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The 50th anniversary of the Mustang has been marked at a number of events during the year, and whilst there was no special recognition of this landmark here, there were lots of Mustangs of various vintages scattered around the display areas and in the car parks. Most of the cars came either from the very early years or were very recent, which is perhaps not too much of a surprise as these are probably the best loved eras of Mustang production. Even so, there was plenty of variety, with not just the early 1964.5 body styles in evidence, but some of the later first generation cars including a Shleby GT350 from 1959 and the Mach 1 model from the early 1970s which achieved fame after starring in a Bond film.

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The just superceded Mustang was much in evidence, too. Although this car, like its predecessors, has never been officially sold here, quite a few have found their way to the UK.

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This might look like a Mustang, and indeed that is how it started life, but it is now a Dragster. Boasting over 600 bhp, this 1968 model is taken by father and son, the Dark Riders Racing Team,  to events all over the country. It was, by some margin, the noisiest car of the whole event.

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Whilst the mainstay of the Ford range in the mid 1960s was the Galaxie, a full-sized Sedan, Ford used all sorts of different names for their full-sized cars in the mid 1960s, often choosing a different name simply to denote a trim level. That is certainly the case for this one, an XL Coupe, which was effectively a higher spec and Coupe body version of the Galaxie. This one dates from 1967.

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Ford introduced the SVT Raptor version of the big selling F150 truck for the 2010 model year. Intended for dedicated off-road use, the Raptor has a number of modifications to improve its off-road ability. It includes a full set of FOX shocks with 11.2″ of front suspension travel and 12.1″ of rear travel. It wears a wider body and wings than the standard F-Series truck. In a departure from the F-150, the Raptor wears no blue-oval Ford emblem on its grille (for the first time since 1981); instead, the grille has “FORD” spelled out in the centre. In 2011, a full four-door SuperCrew lift kit model was added to the standard 4+4 door SuperCab model. The Raptor is powered by a 411 bhp 6.2-Litre V8, shared with the Ford Super Duty. A 5.4 liter V8 was also available for the 2010 model year.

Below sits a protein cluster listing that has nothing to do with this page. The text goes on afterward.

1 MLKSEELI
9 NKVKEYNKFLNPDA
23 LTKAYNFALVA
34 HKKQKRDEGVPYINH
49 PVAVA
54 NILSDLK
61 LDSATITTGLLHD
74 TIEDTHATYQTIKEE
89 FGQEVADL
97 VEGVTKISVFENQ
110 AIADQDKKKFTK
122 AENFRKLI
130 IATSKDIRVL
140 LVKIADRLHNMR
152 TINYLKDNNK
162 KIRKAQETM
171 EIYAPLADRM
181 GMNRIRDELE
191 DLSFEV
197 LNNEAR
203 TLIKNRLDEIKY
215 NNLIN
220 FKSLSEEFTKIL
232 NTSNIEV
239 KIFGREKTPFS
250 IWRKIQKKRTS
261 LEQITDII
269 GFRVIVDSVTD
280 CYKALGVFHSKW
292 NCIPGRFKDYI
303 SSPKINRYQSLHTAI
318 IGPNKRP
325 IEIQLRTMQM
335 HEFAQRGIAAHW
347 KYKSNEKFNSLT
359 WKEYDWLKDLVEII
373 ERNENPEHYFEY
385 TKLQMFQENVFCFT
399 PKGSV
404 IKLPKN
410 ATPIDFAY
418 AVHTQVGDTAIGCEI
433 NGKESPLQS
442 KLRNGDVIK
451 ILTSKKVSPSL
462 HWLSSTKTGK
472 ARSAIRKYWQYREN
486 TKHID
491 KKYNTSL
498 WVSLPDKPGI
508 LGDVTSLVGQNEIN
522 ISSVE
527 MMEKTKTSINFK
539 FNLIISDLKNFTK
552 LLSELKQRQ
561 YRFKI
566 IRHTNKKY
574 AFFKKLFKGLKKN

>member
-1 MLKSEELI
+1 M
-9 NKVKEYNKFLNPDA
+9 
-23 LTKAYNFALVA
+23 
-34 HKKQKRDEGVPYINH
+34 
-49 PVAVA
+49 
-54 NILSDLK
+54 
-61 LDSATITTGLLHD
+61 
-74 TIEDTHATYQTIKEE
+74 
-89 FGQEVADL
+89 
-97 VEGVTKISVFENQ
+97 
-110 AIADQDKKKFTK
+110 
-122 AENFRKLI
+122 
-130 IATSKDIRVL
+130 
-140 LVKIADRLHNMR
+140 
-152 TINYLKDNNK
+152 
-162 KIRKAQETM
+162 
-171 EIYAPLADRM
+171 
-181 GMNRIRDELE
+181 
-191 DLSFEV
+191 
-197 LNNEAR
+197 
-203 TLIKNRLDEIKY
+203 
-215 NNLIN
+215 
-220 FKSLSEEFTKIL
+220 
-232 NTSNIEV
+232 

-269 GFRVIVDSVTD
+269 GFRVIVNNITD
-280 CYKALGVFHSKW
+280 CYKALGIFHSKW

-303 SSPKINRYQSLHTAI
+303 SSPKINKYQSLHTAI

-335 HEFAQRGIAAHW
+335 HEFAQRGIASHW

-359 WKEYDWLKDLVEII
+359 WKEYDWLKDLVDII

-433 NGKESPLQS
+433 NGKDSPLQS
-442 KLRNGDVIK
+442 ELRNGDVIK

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I’ve seen this car at the event before, so I can’t claim that I’ve never head of it, but I can say that I’ve never come across any other instance of the brand. This one dates from 1913.  Lenox was a Massachusetts company made cars between 1911 and 1917.

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Mid 1950s Monterey Station Wagon

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This is a 1965 Marauder Coupe. The Marauder name was first used by Mercury in 1958. Effectively an engine choice, the 383 Marauder engine was a potent 330 bhp unit that could be fitted in the Montclair and Colony Park models in 1958 and the Montclair only in 1959. In 1960 it became a special option for any Mercury. The 1963½ model in the full-size Mercury lineup was available as a 2-door hardtop with a forward-slanted “fastback” roofline, the reverse of the Breezeway roof introduced on other full-size Mercurys. This fastback roofline was developed for both the Mercury Marauder and the Ford Galaxie for NASCAR competition, and may have helped with the many 1963–64 Ford Mercury victories. In 1964, the Marauder became available in a four-door sedan, also with a fastback roofline. It was an option on the Monterey, Montclair, and Park Lane. Marauders also featured bucket seats, central consoles, and other trim items similar to those in the Ford Galaxie 500/XL. As it was common practice during that time to share components between Ford and Mercury, powertrain choices for the Marauder were identical to the big Ford, including 390, 406, and 427 cubic-inch Thunderbird V8s, (which Mercury labelled Marauder and Super Marauder V-8s) and a choice of 3 or 4 speed manual, or 3 speed automatic transmissions. After 1965, the Marauder name was discontinued, though it did get reused a couple times more before Mercury’s complete demise in 2010.

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This is a very special 1904 Curved Dash model. It belong to local lady Joy Rainey, and is the car which in April 2013 she drove Coast to Coast across America. As if that were not enough, in 2014 she returned to her native Australia and took the Olds on an even more challenging drive across the Outback.

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By 1969, when the Muscle Car phenomenon was its peak, Oldsmobile were selling cars like this, the 442. First introduced in 1964, the 442 was initially an option package for F-85 and Cutlass models, and a direct response to in-house rival Pontiac’s GTO  The 442 appellation comes from the configuration of the car: a four-barrel carburettor, a four-speed manual transmission, and dual exhaust. It became a model in its own right from 1968 to 1971, then reverted to an option through the mid-1970s. Oldsmobile revived the name in the 1980s on the rear-wheel drive Cutlass Supreme and early 1990s as an option package for the new front-wheel drive Cutlass Calais.